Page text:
What the Top Ten overused travel cliches really mean

If you ask me, travel writing is supposed to be informative and entertaining. You either read it for a bit of fun and maybe a giggle, or for serious research into your next holiday that you've scrimped and saved for all year. It doesn't help if every place you read about is described by the same dull and repetitious words. Chances are the place is as equally dull and unremarkable.

If you're a travel writer, copywriter or public relations scribe, then you are forever dipping into the lexicon of adjectives and adverbs trying to find a new twist on an old subject. Trotting out the same old tripe is not going to impress anyone anymore.

Here are some of the most popular and overused cliches in the travel writing business and what they probably really mean. I've included some real life examples for your entertainment. Why change the names? They wrote it.

Luxury - we make the beds and do the cooking.

Luxury and 'luxurious' are constantly changing and relative terms. It means a level of service or experience beyond what you might expect at home or in your day-to-day living. More recently it has come to denote less tangible qualities like location or superlative service. Just because you say it's luxury doesn't make it so. How do you describe 'luxury' to a prince/princess or head-of-state? Bling and lapdogs don't equal luxury, sorry Paris Hilton. If you insist on using this word, make it relevant and meaningful, if you can.

Unique - different from the hotel across the road

If you want to drive your editor insane, use this word lots. Because of frequent misuse by lazy writers, 'unique' has lost its true meaning. If you want to get really finicky, everything down to molecular level is 'unique', so it's hardly a useful word to describe anything anymore. Do you mean 'exceptional', 'outstanding' or 'without equal'? Then say so. And 'unique' does not exist in degrees. Either it is, or it isn't. 'Most unique' or (cringe) 'almost unique' will ensure your submission is the last one an editor will ever read from you.

Best kept secret nestled uniquely in verdant paradise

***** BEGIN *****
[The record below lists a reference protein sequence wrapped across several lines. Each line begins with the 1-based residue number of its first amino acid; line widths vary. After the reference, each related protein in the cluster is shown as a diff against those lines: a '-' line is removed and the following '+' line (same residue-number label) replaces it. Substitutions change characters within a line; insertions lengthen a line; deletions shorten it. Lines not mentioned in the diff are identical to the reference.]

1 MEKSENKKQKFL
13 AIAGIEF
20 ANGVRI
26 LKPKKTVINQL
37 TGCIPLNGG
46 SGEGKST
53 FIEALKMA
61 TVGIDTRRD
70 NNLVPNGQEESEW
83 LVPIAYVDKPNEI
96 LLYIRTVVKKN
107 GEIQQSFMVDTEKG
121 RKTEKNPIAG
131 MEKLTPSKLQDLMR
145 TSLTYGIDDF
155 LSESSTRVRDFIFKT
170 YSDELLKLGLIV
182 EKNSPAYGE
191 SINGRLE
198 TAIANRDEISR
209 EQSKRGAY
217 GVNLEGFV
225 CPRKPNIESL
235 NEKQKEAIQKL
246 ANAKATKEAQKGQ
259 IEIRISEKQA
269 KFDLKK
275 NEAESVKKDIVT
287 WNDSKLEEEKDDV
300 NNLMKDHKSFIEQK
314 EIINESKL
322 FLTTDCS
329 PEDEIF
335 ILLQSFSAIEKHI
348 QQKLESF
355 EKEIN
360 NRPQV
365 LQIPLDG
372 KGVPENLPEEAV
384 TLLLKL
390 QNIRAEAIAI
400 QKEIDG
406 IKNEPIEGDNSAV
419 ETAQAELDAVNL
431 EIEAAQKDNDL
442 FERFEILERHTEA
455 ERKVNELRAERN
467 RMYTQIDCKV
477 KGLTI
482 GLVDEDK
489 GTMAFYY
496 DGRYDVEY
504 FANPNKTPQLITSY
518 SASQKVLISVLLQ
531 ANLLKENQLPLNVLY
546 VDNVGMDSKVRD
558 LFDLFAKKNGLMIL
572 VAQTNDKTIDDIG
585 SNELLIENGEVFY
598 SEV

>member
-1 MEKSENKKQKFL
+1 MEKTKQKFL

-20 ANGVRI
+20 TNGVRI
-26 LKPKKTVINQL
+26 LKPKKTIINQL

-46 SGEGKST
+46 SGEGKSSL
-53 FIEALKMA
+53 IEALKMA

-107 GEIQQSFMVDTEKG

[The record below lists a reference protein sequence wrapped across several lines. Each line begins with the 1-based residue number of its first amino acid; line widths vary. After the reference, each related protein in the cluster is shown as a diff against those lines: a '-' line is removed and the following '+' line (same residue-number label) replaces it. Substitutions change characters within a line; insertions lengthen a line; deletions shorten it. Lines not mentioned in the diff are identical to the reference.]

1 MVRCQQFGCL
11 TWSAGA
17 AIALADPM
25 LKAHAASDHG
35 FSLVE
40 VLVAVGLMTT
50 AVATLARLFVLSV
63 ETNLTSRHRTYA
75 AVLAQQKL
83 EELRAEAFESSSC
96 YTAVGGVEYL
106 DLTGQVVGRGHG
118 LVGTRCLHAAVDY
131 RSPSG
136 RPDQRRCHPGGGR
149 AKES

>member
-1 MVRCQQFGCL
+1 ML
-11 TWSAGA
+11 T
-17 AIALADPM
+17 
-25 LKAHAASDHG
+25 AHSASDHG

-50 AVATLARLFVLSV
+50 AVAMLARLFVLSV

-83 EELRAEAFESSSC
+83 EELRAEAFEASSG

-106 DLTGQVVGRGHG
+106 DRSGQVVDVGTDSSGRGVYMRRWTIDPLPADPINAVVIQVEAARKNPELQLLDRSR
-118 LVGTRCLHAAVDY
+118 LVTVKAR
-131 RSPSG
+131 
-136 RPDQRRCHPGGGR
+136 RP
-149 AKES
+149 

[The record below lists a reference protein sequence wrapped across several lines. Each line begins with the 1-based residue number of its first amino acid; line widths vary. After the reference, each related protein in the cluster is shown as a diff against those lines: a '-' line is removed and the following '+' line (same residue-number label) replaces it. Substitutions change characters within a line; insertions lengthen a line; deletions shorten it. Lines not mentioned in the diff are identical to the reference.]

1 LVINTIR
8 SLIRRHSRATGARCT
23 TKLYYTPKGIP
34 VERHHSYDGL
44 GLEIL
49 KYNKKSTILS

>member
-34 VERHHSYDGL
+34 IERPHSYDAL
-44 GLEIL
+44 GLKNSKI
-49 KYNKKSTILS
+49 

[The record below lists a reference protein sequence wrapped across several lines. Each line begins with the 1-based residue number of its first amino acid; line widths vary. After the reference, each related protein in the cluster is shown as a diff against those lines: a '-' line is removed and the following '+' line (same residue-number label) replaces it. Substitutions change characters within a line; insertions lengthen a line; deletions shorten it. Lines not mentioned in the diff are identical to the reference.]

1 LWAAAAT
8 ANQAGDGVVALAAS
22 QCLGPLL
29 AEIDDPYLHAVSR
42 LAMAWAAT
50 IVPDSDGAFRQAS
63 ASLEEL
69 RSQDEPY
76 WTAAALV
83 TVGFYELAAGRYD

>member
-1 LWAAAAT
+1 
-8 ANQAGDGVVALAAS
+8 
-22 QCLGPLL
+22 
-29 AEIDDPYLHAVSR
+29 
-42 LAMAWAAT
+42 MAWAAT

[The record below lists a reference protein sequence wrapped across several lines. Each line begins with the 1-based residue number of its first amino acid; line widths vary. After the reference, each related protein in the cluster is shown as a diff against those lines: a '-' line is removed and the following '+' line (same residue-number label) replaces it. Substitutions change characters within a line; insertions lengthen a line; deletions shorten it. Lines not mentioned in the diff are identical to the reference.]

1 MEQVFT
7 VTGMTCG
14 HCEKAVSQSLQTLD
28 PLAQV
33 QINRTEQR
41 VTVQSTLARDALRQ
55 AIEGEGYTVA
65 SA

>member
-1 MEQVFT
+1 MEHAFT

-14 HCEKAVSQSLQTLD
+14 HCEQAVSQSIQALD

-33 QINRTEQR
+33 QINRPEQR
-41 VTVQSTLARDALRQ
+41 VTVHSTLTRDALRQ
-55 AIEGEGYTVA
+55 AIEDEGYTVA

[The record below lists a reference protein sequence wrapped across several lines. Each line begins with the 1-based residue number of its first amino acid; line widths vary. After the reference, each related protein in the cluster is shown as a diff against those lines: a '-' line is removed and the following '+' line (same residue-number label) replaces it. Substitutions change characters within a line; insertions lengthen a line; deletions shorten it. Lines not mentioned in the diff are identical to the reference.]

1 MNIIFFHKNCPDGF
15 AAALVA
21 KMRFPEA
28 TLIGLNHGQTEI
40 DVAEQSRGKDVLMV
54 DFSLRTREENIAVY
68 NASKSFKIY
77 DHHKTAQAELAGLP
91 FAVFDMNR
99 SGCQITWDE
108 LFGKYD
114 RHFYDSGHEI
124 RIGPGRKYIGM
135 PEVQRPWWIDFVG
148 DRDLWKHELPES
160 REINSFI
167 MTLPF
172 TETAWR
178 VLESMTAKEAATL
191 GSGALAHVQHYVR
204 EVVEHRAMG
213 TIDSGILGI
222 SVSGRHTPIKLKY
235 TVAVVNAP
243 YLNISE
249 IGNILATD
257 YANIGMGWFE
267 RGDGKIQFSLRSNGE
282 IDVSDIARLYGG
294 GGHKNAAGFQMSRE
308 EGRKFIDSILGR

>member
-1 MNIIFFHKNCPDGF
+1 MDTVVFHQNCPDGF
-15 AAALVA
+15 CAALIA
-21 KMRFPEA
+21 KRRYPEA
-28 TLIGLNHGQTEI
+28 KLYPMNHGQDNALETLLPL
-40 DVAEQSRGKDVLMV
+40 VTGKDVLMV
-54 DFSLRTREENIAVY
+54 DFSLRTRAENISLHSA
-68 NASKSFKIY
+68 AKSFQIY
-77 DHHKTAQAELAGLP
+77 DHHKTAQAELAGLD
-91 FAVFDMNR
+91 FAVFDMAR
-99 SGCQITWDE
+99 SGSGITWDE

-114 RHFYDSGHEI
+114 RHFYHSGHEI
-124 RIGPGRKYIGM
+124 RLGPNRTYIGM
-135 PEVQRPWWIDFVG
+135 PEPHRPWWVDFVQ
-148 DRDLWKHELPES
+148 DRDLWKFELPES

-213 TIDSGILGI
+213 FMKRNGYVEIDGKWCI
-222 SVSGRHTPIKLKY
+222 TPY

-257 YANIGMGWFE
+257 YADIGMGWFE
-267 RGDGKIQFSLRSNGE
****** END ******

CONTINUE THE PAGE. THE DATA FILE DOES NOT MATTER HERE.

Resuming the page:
Nestled - the builders are finished and you can check-in

A resort or hotel sits on a parcel of land, or in some cases, over water or perched on a cliff. Just because there's uncleared jungle out the back or it's up against a canyon doesn't make it 'nestled'. You might think it sounds cool and hip to 'nestle' something, but it just shows you are lost for words, grasping at straws or scraping the bottom of the barrel. Get it?

Pristine - there is garbage collection and someone sweeps the street

If I read this word, it instantly makes me (and many readers) think you have never seen pristine, ever. Anything touched by the hand of man instantly loses any quality of pristine. To describe a holiday resort (next to another resort) on a 'pristine' beach not only insults the word and your readers' intelligence, it advertises your ignorance. The Moon was pristine until some blokes left footprints and space junk all over the place.

Did I forget to mention 'lush and exotic'?

Hidden Gem - people stopped coming and we need the business

You found it, so it wasn't very well hidden was it? And if the clue in the brochure or guidebook calls it a 'hidden gem', then forget it. Even though your new-found boutique hotel might be 'out of the way', 'off the beaten path' or just at the end of the main drag, doesn't mean it's a hidden gem. Either way, as soon as the ink hits the paper, it's found.

Paradise - is a place where the ATMs work, the taxis are cheap and you can get a massage and/or cocktail for under $10

Seriously folks, have you ever been to paradise? If so, then you should be writing near-death experiences, not travel. Like Shangri-La or Nirvana, 'paradise' is an aspirational term that ceases to exist as soon as it's found. In my mind at least, true paradise won't ever be in a travel brochure, it's at the end of the white light.

Must-do / Must-See - Take my word for it, I'm a famous travel writer

Says who? Don't be so bossy. It's entirely possible that your reader may not want to see the world's largest tadpole feces or climb the 1000 steps to the souvenir stall at the top. Make a confident suggestion by all means, back-up your assertion too, but make it an order? No thanks. That's arrogant.

Iconic - a cross between eyesore and tourist trap

I liked this word once, but now it gets slapped on every piece of mundane architecture from gas stations to Big Bananas. You might get away with calling the Empire State Building or the Eiffel Tower 'iconic', but you can bet Ballina to a buck, it's been done by every two-bob copywriter and travel hack before you. Want to impress your editor? Then use this word very sparingly.

Exotic - someone or something you've never met before

Oh, you don't say? So you went all 'exotic' and tried the Thai restaurant instead of McDonalds? I often wonder if some writers would know 'exotic' if it slapped them in the face. Do you really mean 'alien' or 'unfamiliar'? Then say so. 'Exotic' is another way of saying 'I have no idea what to call this thing'. As soon as you get off the plane, it becomes 'exotic'. Surprise your readers , or your editor, with something original.

Breathtaking - you climbed a flight of stairs with all your luggage because the lift was broken

If you've just done the world's biggest bungy-jump or skydived from 10,000 feet, then okay. But if you just got out of a gondola with 20 people to see the valley, then it's more likely to be the fat German who farted bratwurst that took your breath away than the view. Save this one up for something really gob-smacking.

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